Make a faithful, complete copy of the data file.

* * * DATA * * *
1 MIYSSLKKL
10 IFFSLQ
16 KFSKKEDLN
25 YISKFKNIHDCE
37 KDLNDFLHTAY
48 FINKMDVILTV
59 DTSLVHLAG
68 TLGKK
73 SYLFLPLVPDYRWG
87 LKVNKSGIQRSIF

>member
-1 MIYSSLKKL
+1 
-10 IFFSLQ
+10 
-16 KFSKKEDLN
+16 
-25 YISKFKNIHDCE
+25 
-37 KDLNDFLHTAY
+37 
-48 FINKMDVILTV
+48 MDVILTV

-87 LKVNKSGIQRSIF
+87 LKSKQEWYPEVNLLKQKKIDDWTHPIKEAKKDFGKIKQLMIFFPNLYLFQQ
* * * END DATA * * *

1 MIYSSLKKL
10 IFFSLQ
16 KFSKKEDLN
25 YISKFKNIHDCE
37 KDLNDFLHTAY
48 FINKMDVILTV
59 DTSLVHLAG
68 TLGKK
73 SYLFLPLVPDYRWG
87 LKVNKSGIQRSIF

>member
-1 MIYSSLKKL
+1 
-10 IFFSLQ
+10 
-16 KFSKKEDLN
+16 
-25 YISKFKNIHDCE
+25 
-37 KDLNDFLHTAY
+37 
-48 FINKMDVILTV
+48 MDVILTV

-87 LKVNKSGIQRSIF
+87 LKSKQEWYPEVNLLKQKKIDDWTHPIKEAKKDFGKIKQLMIFFPNLYLFQQ